The Five-Point Fudge system is applied for character creation examples for the chapter on Fantasy Fudge, which includes a small set of specialist setting skills (e.g., Alchemy, Spell-Casting) along with Gifts (Magical Talent) and Faults. Importantly of course there are the magical powers (necromancy, transmutation etc) with their magical feats, in-game requirements, and restrictions. These may be used in a skill-like fashion as a couple of examples suggest. It is, as with all things in Fudge, very much up the individual GM and their setting on how it is applied. In addition there is some fantasy NPCs, a short sample scenario, and some twenty fantasy creatures to make up a bestiary. An extensive sample magic chapter has a system which involves broad spell groups, and specific spells with described effects (e.g., a combat spell group with spells of "Beast Fury", "Damage Opponent", "Degrade Weapon/Armor" etc), degrees of power for specific spells, mana to power spells, spellcasting skills, enchantment rules, and stress for unfortunate side-effects.


Other example setting chapters include Fudge Psi, for psionic powers, Fudge Superheroes, Cybernetics, Netrunning, Vehicles, Dogfighting (no, not involving dogs), Weapons and Armor, and Fudge Fu for martial arts. The Psi chapter is quite short with powers categorised as "Very Broad" (e.g., ESP), "Mildly Broad" (e.g, Telesense), and "Narrow" (e.g., Clairvoyance). Psi powers are associated with skills which begin at no level, and with a "Psychic Reservoir" to power psychic actions, along with "desperate" options. This contrasts with the superhero chapter which uses Gifts to provide scaled-up attribute-like effects for strength and speed, and with gadgets providing a means to introduce the scaled power. Sample characters have superpowers such as "Scale 12 to resist all forms of bodily damage" or a rocket-gadget which provides "Scale 8 for jumping" with a +8 jet flame for damage.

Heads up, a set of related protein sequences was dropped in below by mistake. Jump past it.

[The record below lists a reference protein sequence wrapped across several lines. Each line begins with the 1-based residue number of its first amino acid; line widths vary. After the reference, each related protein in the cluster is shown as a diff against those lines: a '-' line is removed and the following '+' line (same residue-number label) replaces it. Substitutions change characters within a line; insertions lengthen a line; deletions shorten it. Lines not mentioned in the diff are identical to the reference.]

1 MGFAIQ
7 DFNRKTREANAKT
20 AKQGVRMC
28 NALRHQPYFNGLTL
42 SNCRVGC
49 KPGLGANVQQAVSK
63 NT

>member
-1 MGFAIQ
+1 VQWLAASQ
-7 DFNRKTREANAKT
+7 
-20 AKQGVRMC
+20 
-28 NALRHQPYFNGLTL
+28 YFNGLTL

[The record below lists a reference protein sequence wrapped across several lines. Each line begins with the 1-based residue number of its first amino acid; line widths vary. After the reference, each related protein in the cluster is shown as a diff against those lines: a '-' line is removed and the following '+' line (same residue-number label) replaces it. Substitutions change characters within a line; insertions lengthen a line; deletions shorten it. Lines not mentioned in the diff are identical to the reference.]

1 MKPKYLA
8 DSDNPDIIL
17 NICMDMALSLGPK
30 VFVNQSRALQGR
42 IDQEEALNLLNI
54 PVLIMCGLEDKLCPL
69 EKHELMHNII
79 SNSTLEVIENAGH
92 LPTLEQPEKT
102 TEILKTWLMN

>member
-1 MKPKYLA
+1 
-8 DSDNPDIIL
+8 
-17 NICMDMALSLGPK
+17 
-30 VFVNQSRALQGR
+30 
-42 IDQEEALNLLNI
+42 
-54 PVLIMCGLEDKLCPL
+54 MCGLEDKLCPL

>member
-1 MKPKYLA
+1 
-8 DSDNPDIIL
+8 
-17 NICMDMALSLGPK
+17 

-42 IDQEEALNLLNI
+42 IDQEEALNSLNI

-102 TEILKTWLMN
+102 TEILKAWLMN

Also following a GURPS-like approach is the suggested rules for cybernetics, costing both Gifts or money, or both. About twenty different cybernetic systems are offered typically providing a fixed benefit of some sort. There is an option for limiting cybernetic systems according to attribute levels, or nervous system damage, or even mental disorders. As usual, there is only minimal detail on how such systems should be implemented. There is also rules for the "full cyborg"with scale bonuses to strength and damage resistance. A couple of sample characters are provided. A related and subsequent chapter covers netrunning, where the quality of the 'deck (Terrible to Legendary) determines the  quantity of the programs it can run simultaneously. The general environment follows the comically unrealistic approach to computer systems which treats the network as an some sort of virtual reality with "doors", "passageways" etc albeit with almost appropriate programs for monitoring and intrusion.


Two chapters cover vehicles. Recommended standard attributes for vehicles are Durability, Size, and Speed, with scaling factors applied. Weapons (because vehicles often come with weapons) are Damage, Range and Target Size (that is, what they're designed to hit). Scale size and mass are differentiated from the human norm due to materials used (humans are mostly water). Almost forty Gifts and Faults are available to vehicles and their weapons, along with the application of a dozen skills or so. A half-dozen example vehicles completes "VehGen" rules; this is followed by maneuvers and combat, which has suggestions on how to interpret damage. Of note is the "dogfight" chapter, with an additional attribute, Maneuverability. Several options are provided on how to combine pilot skills with maneuverability. A variety of ship specific aspects, as equipment, is provided before moving into the dogfighting proper, which involves rolls for distance, maneuvers, positional advantage, then missile locks, weapon firing, and damage resolution. A short weapon list provides for ODF (offensive damage factor), range, and rate-of-fire.